Washing the Tigers in Thailand
 What else have you been up to since graduation?:
One of the best parts about living in China is the ability to travel around Asia.  I have had the opportunity to travel to Japan and Korea, where I experienced first hand how delicious fresh sushi is, the professionalism of Japanese taxis (the drivers wear suits) and the beautiful beaches Korea has to offer.  In Thailand, I had the once in a lifetime opportunity to play with baby tigers, walk full-grown tigers and play with elephants in a Thai river. Vietnam to me is a hidden treasure of Asia. I did not think I would love the country as much as I did! Vietnam has wonders such as Ha Long Bay in Hanoi and the best coffee I have ever had! Last spring, I went to Indonesia for the second time, experiencing local delicacies such as Lazy-Boy movie theaters in Jakarta and to the site Julia Roberts shot the movie "Eat Pray Love" in Bali. Last spring I also had the opportunity to travel to Hong Kong to see fellow UHA alum Tess Collins, who lives and sings professionally on the vibrant island. 

Former UHA Alum Tess Collins and I in Hong Kong
Recently, my dad came to visit and I finally got the opportunity to travel to destinations around China. We started in Chengdu, Sichuan Provence where we visited the Panda research base and saw Giant and baby panda bears in their natural environment. We also went to the Sichuan opera, which is an important part of Chinese culture. From Chengdu, we traveled to Xi’an to see the Terracotta warriors. The Chinese have an expression, “If you haven’t seen the Terracotta Warriors, you haven’t been to China.” These warriors were built back in 200 B.C. Over 7,000 life size soldiers (each with a different face) were uncovered. It is thought that each soldier took three months to build, and today two archaeologists spend at least six months placing them back together. These warriors are thought to be the eighth wonder of the world and with good reason. We even got to meet the farmer who discovered the remains! We also travelled Beijing, visiting Tiananmen Square and the Forbidden City, and of course the Great Wall of China, which is one of the most amazing sights I have seen in my life!  

Great Wall Beijing, China
Terracotta Warriors Xi'an, China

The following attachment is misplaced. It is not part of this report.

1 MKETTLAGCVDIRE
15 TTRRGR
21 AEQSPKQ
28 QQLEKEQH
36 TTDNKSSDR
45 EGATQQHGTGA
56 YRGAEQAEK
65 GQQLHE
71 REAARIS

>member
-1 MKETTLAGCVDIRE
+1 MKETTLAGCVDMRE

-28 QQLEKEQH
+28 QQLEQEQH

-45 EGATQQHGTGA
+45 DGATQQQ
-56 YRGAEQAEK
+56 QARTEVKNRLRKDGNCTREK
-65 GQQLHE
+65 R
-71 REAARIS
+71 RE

In what way has your international experience impacted your professional goals?
As I previously said, the more I travel the world, the more I want to center my life on continuing to explore! Before spending a semester in Copenhagen, Denmark during my junior year at UHA, I had no idea what I wanted my career to be. I watched my life change every day I was there and I had never been happier. I decided then and there I would dedicate my career to helping more students prepare for an experience similar to mine. Without my semester abroad, I might have been on a different career path right now. Instead, I’m living my dream everyday by living, working and studying in China.

What would you want to say to UHA students who are thinking about going abroad to work or study?
Deciding to take the leap and do it is half the battle! I know it’s scary to be in a country with no family, friends or support system (in the beginning). From personal experience I know that every day gets easier and easier until one day you wake up and feel like this new place is your home. It is an irreplaceable experience and one not to be missed. Personally, I knew what I would feel regret if I woke up in 20 years never having seen the world. Now that I am working abroad, I am making memories that will be the fondest of my life.

How was the Study Abroad Office helpful during your time as an undergraduate at UHA?
The Study Abroad office at UHA made it possible for me to spend a semester abroad. Some students believe because of their major or financial situation, going abroad is impossible and that is not the case for the most part. The Study Abroad Office gave me all my possible options and supported me before, during, and after my semester abroad. 

Any additional thoughts or highlights you would like to share?
I hope my experience and stories affect whoever is reading this. The best lesson I’ve learned from being abroad is you only live once! You have to do what makes you happy!